Dystopian cyberpunk best describes the gameworld that’s been created here. Bladerunner was definitely in the source material for crafting the levels with the dank nature of the city brilliantly backlit by billboards, flying vehicles and glowing lights. When firefights light up, the dazzling weaponry effects, explosions and hordes of robots make Hard Reset a delightfully attractive game. The ‘Wild Hog’ team have created a winner with their own ‘Road Hog Engine’, even on dual NVIDIA 580’s the framerate would occasionally take a dip into the 30’s during busier moments but mostly sat well above 60fps.  Some of the later battles almost completely overloaded my CPU with the massive number of phsyics-affected elements; Hard Reset really is a poster-child for modern tech.

Continuing with the cyberpunk theme, scattered regularly through most levels are upgrade terminals where you spend earned nano-points in return for suit/health boosts and add-ons for your two main weapons. This is possibly the smartest part of the game. Rather than create a range of futuristic weapons in the standard templates, you’ll have a machine gun and a plasma rifle which you select with Q or E. With each upgrade your weapon gains a new ability and switching to that using the number keys will morph the shape of your weapon to reflect its new purpose. Most of the abilities model well known fps tropes with grenade launchers and rockets a-plenty. Wild Hog have created some enjoyable new weapon types with their ‘NRG’ gun that has a lightning shotgun and lightning grenade, both of which are immensely fun and pretty to watch. Learning to switch types on the fly becomes pivotal when dealing with some of the swarms you’ll encounter. Dropping some traps, launching a lightning ‘nade and then hammering the swarm with your shotgun creates a ‘Super Soldier’ feel that the almost unlimited ammo and no reloading alone can’t provide.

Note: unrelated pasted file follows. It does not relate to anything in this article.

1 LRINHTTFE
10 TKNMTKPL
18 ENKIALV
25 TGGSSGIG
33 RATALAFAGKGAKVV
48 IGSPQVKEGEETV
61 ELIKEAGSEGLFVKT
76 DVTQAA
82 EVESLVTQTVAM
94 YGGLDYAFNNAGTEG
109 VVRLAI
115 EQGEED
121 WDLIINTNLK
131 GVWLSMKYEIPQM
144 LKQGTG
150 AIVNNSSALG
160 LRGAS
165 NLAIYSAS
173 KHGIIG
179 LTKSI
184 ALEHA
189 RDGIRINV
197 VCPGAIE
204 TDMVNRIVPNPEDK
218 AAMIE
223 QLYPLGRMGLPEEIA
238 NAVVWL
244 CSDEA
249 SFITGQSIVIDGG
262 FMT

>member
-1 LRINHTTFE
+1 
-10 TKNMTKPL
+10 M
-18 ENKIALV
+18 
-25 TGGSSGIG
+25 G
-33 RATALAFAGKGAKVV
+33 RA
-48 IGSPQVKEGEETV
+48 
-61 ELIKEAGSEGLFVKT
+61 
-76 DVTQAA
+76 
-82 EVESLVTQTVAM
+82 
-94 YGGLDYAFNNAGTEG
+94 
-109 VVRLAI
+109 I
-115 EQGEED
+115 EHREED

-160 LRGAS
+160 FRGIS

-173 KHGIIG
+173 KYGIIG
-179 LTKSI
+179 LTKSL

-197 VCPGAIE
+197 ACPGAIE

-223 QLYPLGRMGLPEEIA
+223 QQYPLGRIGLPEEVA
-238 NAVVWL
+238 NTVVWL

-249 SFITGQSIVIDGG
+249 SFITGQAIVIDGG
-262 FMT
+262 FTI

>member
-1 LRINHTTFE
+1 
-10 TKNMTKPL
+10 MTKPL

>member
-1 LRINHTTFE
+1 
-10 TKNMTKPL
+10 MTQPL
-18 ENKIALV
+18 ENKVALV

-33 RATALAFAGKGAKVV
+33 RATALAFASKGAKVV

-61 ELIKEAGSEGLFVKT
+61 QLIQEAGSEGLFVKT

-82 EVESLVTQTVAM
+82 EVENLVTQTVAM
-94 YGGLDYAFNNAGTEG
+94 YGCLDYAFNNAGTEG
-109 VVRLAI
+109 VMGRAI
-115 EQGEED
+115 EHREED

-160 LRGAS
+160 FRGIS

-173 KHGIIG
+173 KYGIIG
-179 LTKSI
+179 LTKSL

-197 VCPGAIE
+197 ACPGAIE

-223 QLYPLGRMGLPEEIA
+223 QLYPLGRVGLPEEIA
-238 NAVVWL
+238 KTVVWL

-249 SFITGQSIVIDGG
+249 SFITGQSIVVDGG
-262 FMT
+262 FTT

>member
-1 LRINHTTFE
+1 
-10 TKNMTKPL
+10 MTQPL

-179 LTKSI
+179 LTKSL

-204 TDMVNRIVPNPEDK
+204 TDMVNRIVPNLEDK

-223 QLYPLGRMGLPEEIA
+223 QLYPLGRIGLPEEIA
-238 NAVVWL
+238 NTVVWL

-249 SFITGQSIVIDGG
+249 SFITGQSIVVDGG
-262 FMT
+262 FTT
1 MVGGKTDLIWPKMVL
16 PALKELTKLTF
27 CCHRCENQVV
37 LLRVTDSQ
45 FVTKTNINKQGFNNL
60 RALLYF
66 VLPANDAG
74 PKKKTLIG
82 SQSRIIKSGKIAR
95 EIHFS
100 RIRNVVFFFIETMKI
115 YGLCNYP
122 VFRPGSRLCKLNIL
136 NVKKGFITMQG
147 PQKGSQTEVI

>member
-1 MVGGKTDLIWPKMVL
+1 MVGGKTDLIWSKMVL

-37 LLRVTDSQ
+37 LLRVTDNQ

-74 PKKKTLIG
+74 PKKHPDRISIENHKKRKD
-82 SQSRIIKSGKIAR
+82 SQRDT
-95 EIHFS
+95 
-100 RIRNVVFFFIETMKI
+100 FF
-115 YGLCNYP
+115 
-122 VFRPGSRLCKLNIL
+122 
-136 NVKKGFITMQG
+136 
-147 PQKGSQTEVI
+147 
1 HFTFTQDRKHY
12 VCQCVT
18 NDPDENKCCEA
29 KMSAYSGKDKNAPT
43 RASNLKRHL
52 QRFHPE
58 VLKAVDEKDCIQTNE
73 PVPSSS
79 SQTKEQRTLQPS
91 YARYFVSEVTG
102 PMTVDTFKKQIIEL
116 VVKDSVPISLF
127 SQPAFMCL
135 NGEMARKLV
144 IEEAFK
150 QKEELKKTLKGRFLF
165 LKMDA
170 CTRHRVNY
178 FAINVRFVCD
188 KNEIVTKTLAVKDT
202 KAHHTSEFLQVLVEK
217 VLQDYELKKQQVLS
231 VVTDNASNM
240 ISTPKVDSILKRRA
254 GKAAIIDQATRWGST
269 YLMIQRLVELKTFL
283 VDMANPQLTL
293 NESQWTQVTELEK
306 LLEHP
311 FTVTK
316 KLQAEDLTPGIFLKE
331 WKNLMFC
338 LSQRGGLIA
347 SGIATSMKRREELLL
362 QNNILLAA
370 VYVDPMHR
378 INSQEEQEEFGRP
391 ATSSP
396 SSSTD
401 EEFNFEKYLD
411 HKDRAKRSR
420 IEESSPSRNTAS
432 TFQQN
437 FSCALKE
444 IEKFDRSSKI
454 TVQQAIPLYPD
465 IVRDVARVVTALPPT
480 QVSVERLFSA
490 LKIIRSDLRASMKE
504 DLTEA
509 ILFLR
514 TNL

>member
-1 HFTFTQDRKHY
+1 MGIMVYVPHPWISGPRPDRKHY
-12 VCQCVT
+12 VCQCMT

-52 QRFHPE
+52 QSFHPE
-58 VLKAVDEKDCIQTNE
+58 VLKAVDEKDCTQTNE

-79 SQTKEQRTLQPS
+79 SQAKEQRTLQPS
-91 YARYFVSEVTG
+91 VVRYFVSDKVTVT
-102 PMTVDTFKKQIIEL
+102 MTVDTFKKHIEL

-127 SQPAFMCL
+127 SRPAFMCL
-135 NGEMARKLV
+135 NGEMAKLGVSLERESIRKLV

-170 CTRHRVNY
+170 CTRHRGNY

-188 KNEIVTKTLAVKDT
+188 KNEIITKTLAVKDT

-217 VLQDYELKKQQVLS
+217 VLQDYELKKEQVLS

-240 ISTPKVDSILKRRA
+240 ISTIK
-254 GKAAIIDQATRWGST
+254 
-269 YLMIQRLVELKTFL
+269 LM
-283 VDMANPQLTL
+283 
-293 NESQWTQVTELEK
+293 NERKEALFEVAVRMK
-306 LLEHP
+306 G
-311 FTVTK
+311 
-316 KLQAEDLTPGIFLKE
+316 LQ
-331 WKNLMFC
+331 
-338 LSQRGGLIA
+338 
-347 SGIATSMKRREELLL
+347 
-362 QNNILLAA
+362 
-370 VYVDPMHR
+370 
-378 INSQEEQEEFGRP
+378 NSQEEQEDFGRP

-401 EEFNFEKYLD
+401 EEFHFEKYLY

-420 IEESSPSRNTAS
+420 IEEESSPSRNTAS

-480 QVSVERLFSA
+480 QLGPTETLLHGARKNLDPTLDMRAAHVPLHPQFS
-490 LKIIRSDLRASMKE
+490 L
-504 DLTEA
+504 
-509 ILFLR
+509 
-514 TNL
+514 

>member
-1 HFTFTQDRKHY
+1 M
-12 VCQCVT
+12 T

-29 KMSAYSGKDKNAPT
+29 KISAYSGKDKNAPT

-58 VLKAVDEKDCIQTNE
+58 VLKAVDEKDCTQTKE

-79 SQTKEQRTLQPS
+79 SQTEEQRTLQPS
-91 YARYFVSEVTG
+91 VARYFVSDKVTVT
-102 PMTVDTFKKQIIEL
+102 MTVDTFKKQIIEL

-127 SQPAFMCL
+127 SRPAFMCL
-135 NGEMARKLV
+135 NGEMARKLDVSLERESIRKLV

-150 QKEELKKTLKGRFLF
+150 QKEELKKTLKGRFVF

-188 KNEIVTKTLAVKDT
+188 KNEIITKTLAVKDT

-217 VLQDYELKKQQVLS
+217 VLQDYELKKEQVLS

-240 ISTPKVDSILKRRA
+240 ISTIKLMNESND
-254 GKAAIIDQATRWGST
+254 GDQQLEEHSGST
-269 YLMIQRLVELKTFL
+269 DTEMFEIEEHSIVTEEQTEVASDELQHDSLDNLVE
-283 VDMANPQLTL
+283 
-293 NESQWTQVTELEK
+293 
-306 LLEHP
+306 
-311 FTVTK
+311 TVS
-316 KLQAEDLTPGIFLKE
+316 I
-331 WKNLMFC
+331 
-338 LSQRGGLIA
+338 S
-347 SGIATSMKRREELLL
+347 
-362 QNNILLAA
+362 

All in all, Hard Reset is a spirited return to the purest essence of the first person shooter.  The gameplay is unrelentingly quick and the range and ferocity of enemies will ensure you use every square foot of the playing area to stay alive.  While the storyline is forgettable with an abrupt ending, the only motivation that’s really needed is to kill everything in sight.  Graphics and sound are impeccable and will keep your eyes glued to the screen, but you will need a high-end GPU and CPU to truly see everything it has to offer. The inclusion of co-op and multiplayer could have lifted Hard Reset to cult-status and that absence along with the brevity of the singleplayer campaign (I finished it in 4 hours with the last 3 hours on easy) means there is next to no replayability. The budget price properly reflects what’s on offer here and Flying Wild Hog have delivered a memorable but short-lived title that will (sadly) be quickly buried under the onslaught of Q4 releases.

Here’s the rundown:

+ Stupidly fun old-school shooter gameplay

+ Ridiculously pretty on a high end PC

+ Upgradeable weapons allow for multiple play-styles

– Storyline is a waste of space

– Will punish all but the beefiest rigs

– Over way too quickly with no replayability

Learn more about the RipTen scoring system and what this score means. Visit our review scoring page

Hard Reset was developed and published by Flying Wild Hog for PC only, bitches.  It was released on September 13th, 2011 for $29.99 USD which is roughly over 9000 cyberpunk credits.  According to Murray, he “”Started on hard. Cried. Went medium. Cried some moar. Pussied out and went easy, STILL DYING”  He managed to beat it a few hours later and write this review.  A Steam code was provided by Flying Wild Hog, they have a pretty sweet logo.  The rig used was as follows:

i7 940 (stock)
Dual Galaxy GTX 580’s
ASUS P6T Deluxe Mobo
25’5″ Asus (1920×1200 res)
Windows 7 x64